The London rental market has been enjoying a slow but steady return to form as tenants return to the city following a pandemic-induced decline in demand. In fact, when it comes to rental stock availability there are now 47% fewer homes available to rent across the capital when compared to a year ago.
Barking and Dagenham has seen the biggest reduction in stock, with available rental properties falling by 60% year on year, along with Brent (-57%) and Haringey (-56%).
However, short-let rental properties have all but evaporated from the London Borough of Merton, home to Wimbledon, where rental market stock has decreased by -36% annually. While still a notable decline, it’s the sixth smallest seen across London in the last year.
But when it comes to securing a short-term rental, tenants looking for a temporary home within arm’s reach of the All England Tennis & Croquet Club are likely to struggle.
Across Wimbledon, short-term lets currently account for just 6% of all rental properties available. Short-term rental availability is at its highest In Wimbledon Park at 7%, falling to 5% in the prestigious Wimbledon Village and 6% in Wimbledon Common.
With such a low level of short-term rental stock remaining, it’s no surprise that a fifth of short-let properties currently available on the market in Wimbledon Village and Wimbledon Common has already had a let agreed on them.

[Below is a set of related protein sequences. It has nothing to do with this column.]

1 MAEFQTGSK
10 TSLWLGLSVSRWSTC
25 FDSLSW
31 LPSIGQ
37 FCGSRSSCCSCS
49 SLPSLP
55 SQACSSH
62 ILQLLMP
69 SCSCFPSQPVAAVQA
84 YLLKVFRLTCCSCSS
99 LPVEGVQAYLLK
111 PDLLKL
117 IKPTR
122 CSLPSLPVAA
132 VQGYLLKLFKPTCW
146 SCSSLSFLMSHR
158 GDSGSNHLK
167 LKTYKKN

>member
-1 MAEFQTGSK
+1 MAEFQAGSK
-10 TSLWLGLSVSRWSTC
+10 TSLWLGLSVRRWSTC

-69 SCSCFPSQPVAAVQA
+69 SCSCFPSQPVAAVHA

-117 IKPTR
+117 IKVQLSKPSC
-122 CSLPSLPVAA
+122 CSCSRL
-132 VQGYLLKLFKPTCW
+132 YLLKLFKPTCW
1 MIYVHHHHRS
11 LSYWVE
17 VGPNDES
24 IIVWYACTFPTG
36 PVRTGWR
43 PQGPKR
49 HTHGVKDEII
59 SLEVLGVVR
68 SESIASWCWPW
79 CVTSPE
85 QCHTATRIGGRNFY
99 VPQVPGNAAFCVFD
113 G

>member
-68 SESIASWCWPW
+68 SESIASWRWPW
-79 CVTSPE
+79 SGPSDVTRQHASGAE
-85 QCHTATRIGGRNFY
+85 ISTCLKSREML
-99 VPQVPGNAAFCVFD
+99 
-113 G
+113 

For those looking to rent a temporary rental property for this year’s Grand Slam, the average cost of a short-term rental in Merton comes in at £1,690 for 13 nights, although this is likely to be far higher the closer you get to Wimbledon itself.
Ahmed Gamal, founder and CEO of Rentd, explains: “The short-term rental market is very much about making the most of seasonal demand and there’s nowhere that benefits to a greater extent than the Wimbledon area when the tennis world comes to town.
"Properties within close proximity of the All England Tennis Club can rent for huge premiums during these two short weeks as demand is extremely high, with the vast majority being snapped up many months in advance.
"So those currently looking for the convenience of a centre court adjacent property to call home are likely to struggle to find one and if they do, they can be prepared to pay through the nose to secure it.”